Little is known about the health effects of nonoccupational pesticide exposure in agricultural communities of poor countries.
Therefore, this study investigated acute symptoms associated with nonoccupational exposure to organophosphate insecticides (OPs) in rural El Salvador, a region known for intensive pesticide use.
In the five communities studied, 2-week prevalences of several acute symptoms were associated with living with a farmer who had recently applied methyl parathion.
These included cramps in limbs (odds ratio 2.1,95% confidence interval 1.2-3.7), chest pressure (OR 2.3,95% CI 1.3-4.0), change in defecation (OR 2.3,95% CI 1.3-4.1), feeling dazed (OR 2.4,95% CI 1.3-4.4), and eyes tearing (OR 2.5,95% CI 1.4-4.5).
Associations were found regardless of whether the individuals reporting the symptoms had themselves performed field labor.
These results suggest that living in areas where pesticides are used on crops may represent an environmental health concern, especially for children.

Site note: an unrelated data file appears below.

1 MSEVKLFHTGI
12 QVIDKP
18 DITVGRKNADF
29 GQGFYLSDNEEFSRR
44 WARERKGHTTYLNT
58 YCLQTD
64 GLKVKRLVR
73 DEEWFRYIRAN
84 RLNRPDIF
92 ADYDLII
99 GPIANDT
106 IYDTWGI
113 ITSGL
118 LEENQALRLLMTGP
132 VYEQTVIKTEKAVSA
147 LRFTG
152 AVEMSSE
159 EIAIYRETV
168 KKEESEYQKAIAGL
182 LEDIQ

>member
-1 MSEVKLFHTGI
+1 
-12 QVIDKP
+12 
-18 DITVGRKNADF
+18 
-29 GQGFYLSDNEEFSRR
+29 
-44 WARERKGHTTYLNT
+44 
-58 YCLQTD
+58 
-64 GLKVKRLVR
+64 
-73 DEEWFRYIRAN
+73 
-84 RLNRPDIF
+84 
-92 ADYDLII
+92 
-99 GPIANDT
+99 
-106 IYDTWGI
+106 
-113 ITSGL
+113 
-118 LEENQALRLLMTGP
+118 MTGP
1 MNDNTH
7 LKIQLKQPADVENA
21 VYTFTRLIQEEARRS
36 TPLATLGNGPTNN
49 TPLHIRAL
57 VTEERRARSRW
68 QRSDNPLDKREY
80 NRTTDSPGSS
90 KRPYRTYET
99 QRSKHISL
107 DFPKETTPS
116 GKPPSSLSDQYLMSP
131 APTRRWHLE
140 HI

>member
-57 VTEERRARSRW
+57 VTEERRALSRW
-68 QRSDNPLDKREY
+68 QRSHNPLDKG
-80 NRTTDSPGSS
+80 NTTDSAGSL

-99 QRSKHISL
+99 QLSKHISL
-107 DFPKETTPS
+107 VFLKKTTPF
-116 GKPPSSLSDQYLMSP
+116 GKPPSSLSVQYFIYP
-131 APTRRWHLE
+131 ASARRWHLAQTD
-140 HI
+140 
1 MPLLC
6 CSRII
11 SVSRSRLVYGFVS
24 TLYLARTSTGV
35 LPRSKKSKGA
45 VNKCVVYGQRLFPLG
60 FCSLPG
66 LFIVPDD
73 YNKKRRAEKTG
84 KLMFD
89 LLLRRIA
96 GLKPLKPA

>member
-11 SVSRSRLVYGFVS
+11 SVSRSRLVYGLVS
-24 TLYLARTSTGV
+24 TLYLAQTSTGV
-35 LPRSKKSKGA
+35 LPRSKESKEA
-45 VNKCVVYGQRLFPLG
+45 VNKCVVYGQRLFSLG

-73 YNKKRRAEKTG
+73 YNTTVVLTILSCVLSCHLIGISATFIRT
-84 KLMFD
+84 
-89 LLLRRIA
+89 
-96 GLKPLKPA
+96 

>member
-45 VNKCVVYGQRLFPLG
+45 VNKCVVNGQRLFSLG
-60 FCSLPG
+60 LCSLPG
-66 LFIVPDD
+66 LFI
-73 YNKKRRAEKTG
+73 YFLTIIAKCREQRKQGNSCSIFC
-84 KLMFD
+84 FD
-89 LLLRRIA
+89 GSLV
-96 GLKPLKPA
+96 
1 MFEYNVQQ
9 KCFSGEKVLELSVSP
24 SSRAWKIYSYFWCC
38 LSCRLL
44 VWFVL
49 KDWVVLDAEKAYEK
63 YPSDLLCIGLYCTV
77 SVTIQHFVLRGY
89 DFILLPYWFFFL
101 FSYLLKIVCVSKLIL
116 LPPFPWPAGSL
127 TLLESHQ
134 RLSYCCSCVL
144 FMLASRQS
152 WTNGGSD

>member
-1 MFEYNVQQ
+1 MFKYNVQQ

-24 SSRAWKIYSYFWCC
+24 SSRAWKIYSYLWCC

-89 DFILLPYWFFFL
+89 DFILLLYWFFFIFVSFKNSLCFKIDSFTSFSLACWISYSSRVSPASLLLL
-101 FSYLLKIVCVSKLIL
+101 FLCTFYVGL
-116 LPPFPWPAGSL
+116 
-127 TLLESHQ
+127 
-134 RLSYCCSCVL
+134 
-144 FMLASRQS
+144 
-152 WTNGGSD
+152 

Mots-clés Pascal : Organophosphoré, Pesticide, Toxicité, Agriculteur, Homme, Milieu familial, Salvador, Amérique Centrale, Amérique, Pays en développement, Enfant, Exposition, Non professionnel, Polluant, Environnement
Mots-clés Pascal anglais : Organophosphorus compounds, Pesticides, Toxicity, Farmer, Human, Family environment, El Salvador, Central America, America, Developing countries, Child, Exposure, Non occupational, Pollutant, Environment
Notice produite par :
Inist-CNRS - Institut de l'Information Scientifique et Technique
Cote : 99-0202895
Code Inist : 002B03G. Création : 16/11/1999.